High-throughput amplicon sequencing of the full-length 16S rRNA gene with single-nucleotide resolution
Nucleic Acids Research, 2019.

Targeted PCR amplification and high-throughput sequencing (amplicon sequencing) of 16S rRNA gene fragments is widely used to profile microbial communities. New long-read sequencing technologies can sequence the entire 16S rRNA gene, but higher error rates have limited their attractiveness when accuracy is important. Here we present a high-throughput amplicon sequencing methodology based on PacBio circular consensus sequencing and the DADA2 sample inference method that measures the full-length 16S rRNA gene with single-nucleotide resolution and a near-zero error rate. In two artificial communities of known composition, our method recovered the full complement of full-length 16S sequence variants from expected community members without residual errors….The full-length 16S gene sequences recovered by our approach allowed Escherichia coli strains to be correctly classified to the O157:H7 and K12 sub-species clades…

Simple statistical identification and removal of contaminant sequences in marker-gene and metagenomics data
Microbiome, 2018.

Contamination mixture model

The accuracy of microbial community surveys based on marker-gene and metagenomic sequencing (MGS) suffers from the presence of contaminants—DNA sequences not truly present in the sample. Contaminants come from various sources, including reagents. Appropriate laboratory practices can reduce contamination, but do not eliminate it. Here we introduce decontam (, an open-source R package that implements a statistical classification procedure that identifies contaminants in MGS data based on two widely reproduced patterns: contaminants appear at higher frequencies in low-concentration samples and are often found in negative controls…

Replication and refinement of a vaginal microbial signature of preterm birth in two racially distinct cohorts of US women
Proceeding of the National Academy of Sciences, 2017.

We conducted a study of PTB compared with term birth in two cohorts of pregnant women: one predominantly Caucasian (n = 39) at low risk for PTB, the second predominantly African American and at high-risk (n = 96)… Previously proposed associations between PTB and lower Lactobacillus and higher Gardnerella abundances replicated in the low-risk cohort, but not in the high-risk cohort. High-resolution bioinformatics enabled taxonomic assignment to the species and subspecies levels, revealing that Lactobacillus crispatus was associated with low risk of PTB in both cohorts, while Lactobacillus iners was not, and that a subspecies clade of Gardnerella vaginalis explained the genus association with PTB…

DADA2: high-resolution sample inference from Illumina amplicon data
Nature Methods, 2016.

We present the open-source software package DADA2 for modeling and correcting Illumina-sequenced amplicon errors (https://github. com/benjjneb/dada2). DADA2 infers sample sequences exactly and resolves differences of as little as 1 nucleotide. In several mock communities, DADA2 identified more real variants and output fewer spurious sequences than other methods. We applied DADA2 to vaginal samples from a cohort of pregnant women, revealing a diversity of previously undetected Lactobacillus crispatus variants…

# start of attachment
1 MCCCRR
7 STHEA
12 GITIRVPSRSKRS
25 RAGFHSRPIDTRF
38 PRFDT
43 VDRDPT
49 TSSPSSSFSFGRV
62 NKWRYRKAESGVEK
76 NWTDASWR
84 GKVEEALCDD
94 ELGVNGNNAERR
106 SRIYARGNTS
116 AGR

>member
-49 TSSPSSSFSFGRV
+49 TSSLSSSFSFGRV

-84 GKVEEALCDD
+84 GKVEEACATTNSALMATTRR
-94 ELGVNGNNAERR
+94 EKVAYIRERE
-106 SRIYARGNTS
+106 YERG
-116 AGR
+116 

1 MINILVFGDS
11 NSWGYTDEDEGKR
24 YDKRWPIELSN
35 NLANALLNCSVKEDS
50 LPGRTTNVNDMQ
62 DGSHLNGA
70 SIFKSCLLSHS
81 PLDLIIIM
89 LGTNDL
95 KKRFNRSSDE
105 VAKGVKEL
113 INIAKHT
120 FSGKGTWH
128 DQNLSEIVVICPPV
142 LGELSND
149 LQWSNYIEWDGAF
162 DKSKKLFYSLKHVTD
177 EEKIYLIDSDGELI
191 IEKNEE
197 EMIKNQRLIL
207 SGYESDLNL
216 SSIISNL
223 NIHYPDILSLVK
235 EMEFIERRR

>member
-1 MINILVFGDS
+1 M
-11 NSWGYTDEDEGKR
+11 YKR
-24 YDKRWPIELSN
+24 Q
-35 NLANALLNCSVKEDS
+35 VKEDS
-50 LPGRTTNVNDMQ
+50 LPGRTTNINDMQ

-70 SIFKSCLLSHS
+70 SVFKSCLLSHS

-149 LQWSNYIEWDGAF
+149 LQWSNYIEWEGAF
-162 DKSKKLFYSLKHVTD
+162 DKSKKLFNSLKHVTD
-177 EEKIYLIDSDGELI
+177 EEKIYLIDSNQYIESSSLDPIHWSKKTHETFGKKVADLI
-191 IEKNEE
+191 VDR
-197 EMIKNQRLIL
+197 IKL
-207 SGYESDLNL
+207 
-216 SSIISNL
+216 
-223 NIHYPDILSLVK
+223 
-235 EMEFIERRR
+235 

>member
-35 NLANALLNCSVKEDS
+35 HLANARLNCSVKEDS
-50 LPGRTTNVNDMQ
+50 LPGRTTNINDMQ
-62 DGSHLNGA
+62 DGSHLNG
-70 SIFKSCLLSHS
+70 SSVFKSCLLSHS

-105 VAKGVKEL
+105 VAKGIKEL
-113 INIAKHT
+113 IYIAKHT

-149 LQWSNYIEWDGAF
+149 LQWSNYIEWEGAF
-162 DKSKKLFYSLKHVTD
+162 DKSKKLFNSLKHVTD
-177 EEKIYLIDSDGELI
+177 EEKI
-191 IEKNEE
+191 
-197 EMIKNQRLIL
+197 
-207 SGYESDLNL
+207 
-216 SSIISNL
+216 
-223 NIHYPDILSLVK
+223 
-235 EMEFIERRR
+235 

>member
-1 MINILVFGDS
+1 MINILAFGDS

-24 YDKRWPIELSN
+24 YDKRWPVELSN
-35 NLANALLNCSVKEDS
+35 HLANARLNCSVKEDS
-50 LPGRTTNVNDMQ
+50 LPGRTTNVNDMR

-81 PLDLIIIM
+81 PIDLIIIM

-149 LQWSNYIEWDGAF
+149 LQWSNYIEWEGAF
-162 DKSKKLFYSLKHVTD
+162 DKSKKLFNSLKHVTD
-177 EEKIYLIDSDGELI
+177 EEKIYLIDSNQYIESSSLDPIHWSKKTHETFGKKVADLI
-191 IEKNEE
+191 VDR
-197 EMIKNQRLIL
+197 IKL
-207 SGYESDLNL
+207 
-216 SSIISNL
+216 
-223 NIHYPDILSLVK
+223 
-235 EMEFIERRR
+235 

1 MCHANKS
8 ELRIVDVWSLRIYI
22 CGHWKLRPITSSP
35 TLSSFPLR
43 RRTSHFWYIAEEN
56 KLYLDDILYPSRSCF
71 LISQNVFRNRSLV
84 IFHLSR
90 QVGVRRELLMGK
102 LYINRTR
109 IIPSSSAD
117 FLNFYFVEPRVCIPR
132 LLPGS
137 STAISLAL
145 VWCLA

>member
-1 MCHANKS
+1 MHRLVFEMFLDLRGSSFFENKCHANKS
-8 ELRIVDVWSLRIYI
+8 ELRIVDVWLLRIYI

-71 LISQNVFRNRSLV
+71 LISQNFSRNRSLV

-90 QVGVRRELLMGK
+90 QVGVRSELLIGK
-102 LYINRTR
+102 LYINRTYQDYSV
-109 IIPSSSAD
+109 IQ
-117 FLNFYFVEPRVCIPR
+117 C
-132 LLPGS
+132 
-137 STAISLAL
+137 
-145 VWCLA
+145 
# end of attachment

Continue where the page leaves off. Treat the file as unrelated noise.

Temporal and spatial variation of the human microbiota during pregnancy
Proceeding of the National Academy of Sciences, 2015.

Despite the critical role of the human microbiota in health,our understanding of microbiota compositional dynamics during and after pregnancy is incomplete. We conducted a case-control study of 49 pregnant women, 15 of whom delivered preterm. From 40 of these women, we analyzed bacterial taxonomic composition of 3,767 specimens collected prospectively and weekly during gestation andmonthly after delivery from the vagina, distal gut, saliva, and tooth/gum…

Rapid evolution of adaptive niche construction in experimental microbial populations
Evolution, 2014

Many species engage in adaptive niche construction: modification of the local environment that increases the modifying organism’s competitive fitness. Adaptive niche construction provides an alternative pathway to higher fitness, shaping the environment rather than conforming to it… Here we report a direct observation of the de novo evolution of adaptive niche construction in populations of the bacteria Pseudomonas fluorescens… We found that adaptive niche construction emerged rapidly, within approximately 100 generations, and became ubiquitous after approximately 400 generations…

Heterozygote advantage as a natural consequence of adaptation in diploids
Proceeding of the National Academy of Sciences, 2011.

Molecular adaptation is typically assumed to proceed by sequential fixation of beneficial mutations. In diploids, this picture presupposes that for most adaptive mutations, the homozygotes have a higher fitness than the heterozygotes. Here, we show that contrary to this expectation, a substantial proportion of adaptive mutations should display heterozygote advantage. This feature of adaptation in diploids emerges naturally from the primary importance of the fitness of heterozygotes for the invasion of new adaptive mutations. We formalize this result in the framework of Fisher’s influential geometric model of adaptation…

Correlated evolution of nearby residues in Drosophilid proteins
PLoS Genetics, 2011.

Here we investigate the correlations between coding sequence substitutions as a function of their separation along the protein sequence… We find that amino acid substitutions are “clustered” along the protein sequence, that is, the frequency of additional substitutions is strongly enhanced within ≈10 residues of a first such substitution. No such clustering is observed for synonymous substitutions, supporting a “correlation length” associated with selection on proteins as the causative mechanism. Clustering is stronger between substitutions that arose in the same lineage than it is between substitutions that arose in different lineages. We consider several possible origins of clustering, concluding that epistasis (interactions between amino acids within a protein that affect function) and positional heterogeneity in the strength of purifying selection are primarily responsible…